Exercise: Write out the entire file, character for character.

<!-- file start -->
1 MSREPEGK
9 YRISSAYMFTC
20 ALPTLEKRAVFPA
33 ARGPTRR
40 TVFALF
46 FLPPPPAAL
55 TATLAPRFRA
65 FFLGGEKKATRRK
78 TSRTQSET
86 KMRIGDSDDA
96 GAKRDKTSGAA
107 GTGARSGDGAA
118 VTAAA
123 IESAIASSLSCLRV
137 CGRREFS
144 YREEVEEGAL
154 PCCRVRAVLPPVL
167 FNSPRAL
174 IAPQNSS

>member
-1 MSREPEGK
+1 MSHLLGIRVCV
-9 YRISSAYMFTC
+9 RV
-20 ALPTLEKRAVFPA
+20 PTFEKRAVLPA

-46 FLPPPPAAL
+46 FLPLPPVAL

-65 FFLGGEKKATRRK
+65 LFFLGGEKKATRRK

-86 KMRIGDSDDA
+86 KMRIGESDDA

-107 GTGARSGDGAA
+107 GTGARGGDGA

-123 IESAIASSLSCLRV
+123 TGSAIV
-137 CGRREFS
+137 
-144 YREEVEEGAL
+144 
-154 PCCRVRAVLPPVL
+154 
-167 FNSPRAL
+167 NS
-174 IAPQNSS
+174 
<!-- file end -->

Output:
1 MSREPEGK
9 YRISSAYMFTC
20 ALPTLEKRAVFPA
33 ARGPTRR
40 TVFALF
46 FLPPPPAAL
55 TATLAPRFRA
65 FFLGGEKKATRRK
78 TSRTQSET
86 KMRIGDSDDA
96 GAKRDKTSGAA
107 GTGARSGDGAA
118 VTAAA
123 IESAIASSLSCLRV
137 CGRREFS
144 YREEVEEGAL
154 PCCRVRAVLPPVL
167 FNSPRAL
174 IAPQNSS

>member
-1 MSREPEGK
+1 MSHLLGIRVCV
-9 YRISSAYMFTC
+9 RV
-20 ALPTLEKRAVFPA
+20 PTFEKRAVLPA

-46 FLPPPPAAL
+46 FLPLPPVAL

-65 FFLGGEKKATRRK
+65 LFFLGGEKKATRRK

-86 KMRIGDSDDA
+86 KMRIGESDDA

-107 GTGARSGDGAA
+107 GTGARGGDGA

-123 IESAIASSLSCLRV
+123 TGSAIV
-137 CGRREFS
+137 
-144 YREEVEEGAL
+144 
-154 PCCRVRAVLPPVL
+154 
-167 FNSPRAL
+167 NS
-174 IAPQNSS
+174 